AMD has responded to the reports last week of a range of security flaws affecting its Platform Security Processor (PSP) and chipset. The company acknowledges the bugs and says that, in coming weeks, it will have new firmware available to resolve the PSP bugs. These firmware fixes will also mitigate the chipset bugs.
Israeli firm CTS identified four separate flaw families, naming them Masterkey (affecting Ryzen and Epyc processors), Ryzenfall (affecting Ryzen, Ryzen Pro, and Ryzen Mobile), Fallout (hitting only Epyc), and Chimera (applying to Ryzen and Ryzen Pro systems using the Promonotory chipset).
Masterkey, Ryzenfall, and Fallout are all problems affecting the Platform Security Processor (PSP), a small ARM core that’s integrated into the chips to provide certain additional features such as a firmware-based TPM security module. The PSP has its own firmware and operating system that runs independently of the main x86 CPU. Software running on the x86 CPU can access PSP functionality using a device driver, though this access is restricted to administrator/root-level accounts. The PSP is also typically not exposed to guest virtual machines, so virtualized environments will typically be protected.
In theory, the PSP is able to keep secrets even from the x86 CPU; this ability is used for the firmware TPM capability, for example. However, the Ryzenfall and Fallout bugs enable an attacker to run untrusted, attacker-controlled code on the PSP. This attacker code can disclose the PSP’s secrets, undermining the integrity of the firmware TPM, AMD’s encrypted virtual memory, and various other platform features.
The Masterkey bug is worse; the PSP does not properly verify the integrity of its firmware. A system that enabled a malicious firmware to be flashed could have a malicious PSP firmware permanently installed, persisting across reboots.
The Chimera bug affects a chipset found in many, but not all, Ryzen systems. The chipset includes its own embedded processor and firmware, and flaws in these mean that an attacker can again run untrusted, attacker-controlled code on the chipset. CTS said that these flaws represent a backdoor, deliberately inserted to enable systems to be attacked, but offered no justification for this claim. As with the PSP flaws, exploiting this requires administrator access to a system.
AMD’s response today agrees that all four bug families are real and are found in the various components identified by CTS. The company says that it is developing firmware updates for the three PSP flaws. These fixes, to be made available in “coming weeks,” will be installed through system firmware updates. The firmware updates will also mitigate, in some unspecified way, the Chimera issue, with AMD saying that it’s working with ASMedia, the third-party hardware company that developed Promontory for AMD, to develop suitable protections. In its report, CTS wrote that, while one CTS attack vector was a firmware bug (and hence in principle correctable), the other was a hardware flaw. If true, there may be no effective way of solving it.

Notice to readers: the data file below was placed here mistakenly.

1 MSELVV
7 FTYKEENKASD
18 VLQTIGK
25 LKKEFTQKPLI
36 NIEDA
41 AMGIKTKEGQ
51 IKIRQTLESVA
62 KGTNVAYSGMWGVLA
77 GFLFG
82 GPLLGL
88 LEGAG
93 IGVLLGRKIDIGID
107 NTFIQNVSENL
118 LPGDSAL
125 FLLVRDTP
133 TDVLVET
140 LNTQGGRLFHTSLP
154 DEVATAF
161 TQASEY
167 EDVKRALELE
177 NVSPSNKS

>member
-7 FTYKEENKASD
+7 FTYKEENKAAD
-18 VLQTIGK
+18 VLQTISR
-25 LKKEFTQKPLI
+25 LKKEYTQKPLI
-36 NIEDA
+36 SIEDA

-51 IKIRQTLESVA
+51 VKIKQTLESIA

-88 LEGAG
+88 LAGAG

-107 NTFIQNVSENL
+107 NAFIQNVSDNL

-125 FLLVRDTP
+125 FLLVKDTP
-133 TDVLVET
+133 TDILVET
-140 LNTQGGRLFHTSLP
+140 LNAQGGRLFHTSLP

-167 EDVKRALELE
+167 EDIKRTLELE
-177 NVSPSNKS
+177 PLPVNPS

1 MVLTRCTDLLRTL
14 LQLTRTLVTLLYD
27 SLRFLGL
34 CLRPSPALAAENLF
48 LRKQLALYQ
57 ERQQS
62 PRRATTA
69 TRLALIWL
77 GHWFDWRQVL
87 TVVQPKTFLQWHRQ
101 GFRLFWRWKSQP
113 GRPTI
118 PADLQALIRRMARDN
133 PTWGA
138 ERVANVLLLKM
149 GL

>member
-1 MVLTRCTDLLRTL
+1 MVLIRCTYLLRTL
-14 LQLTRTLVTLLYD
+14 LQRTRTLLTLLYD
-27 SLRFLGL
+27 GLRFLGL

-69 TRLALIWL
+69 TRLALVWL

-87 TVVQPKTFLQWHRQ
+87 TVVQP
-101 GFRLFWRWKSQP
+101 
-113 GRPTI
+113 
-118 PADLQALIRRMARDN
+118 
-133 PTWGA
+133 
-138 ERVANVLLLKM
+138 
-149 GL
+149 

The nature of these problems does not seem substantially different from an earlier PSP flaw publicized in January; that flaw concerned the firmware TPM and, again, allowed the execution of attacker-controlled code on the PSP. That bug appeared to receive little fanfare or attention. Neither do they seem to be significantly different from the numerous flaws that have been found in Intel’s equivalent to PSP, the Management Engine (ME). Indeed, some of the Intel ME bugs are rather worse, as they can in some situations be exploited remotely.
The striking thing about the bugs was not their existence but rather the manner of their disclosure. CTS gave AMD only 24 hours notice before its public announcement that it had found the flaws. Prior to reporting the problems to AMD, CTS also shared the bugs, along with proofs of concept, with security firm Trail of Bits so that Trail of Bits could validate that the bugs were real and could be exploited the way that CTS described. While the computer security industry has no fixed, rigid procedure for disclosing bugs to vendors, a 90-day notice period is far more typical.
This short notice period led Linux creator Linus Torvalds to say that CTS’ report “looks more like stock manipulation than a security advisory.”
This perception wasn’t helped when short-seller Viceroy Research (which claims to have no relationship with CTS) said that the flaws were “fatal” to AMD and, that its share price should drop to $0, and that the company should declare bankruptcy. Such a valuation is obviously absurd: the PSP is non-essential (some Ryzen firmware allows it to be disabled, albeit at the loss of some functionality), its flaws can be repaired with a firmware update, and the flaws can only be exploited by an attacker with superuser access to the system. To suggest that such bugs should not merely hurt AMD’s share price, but drive the company out of business entirely, with nothing salvageable from the Zen architecture, AMD’s x86 license, its long-term contracts with Microsoft and Sony, or its GPU architecture, plainly has no possible factual justification.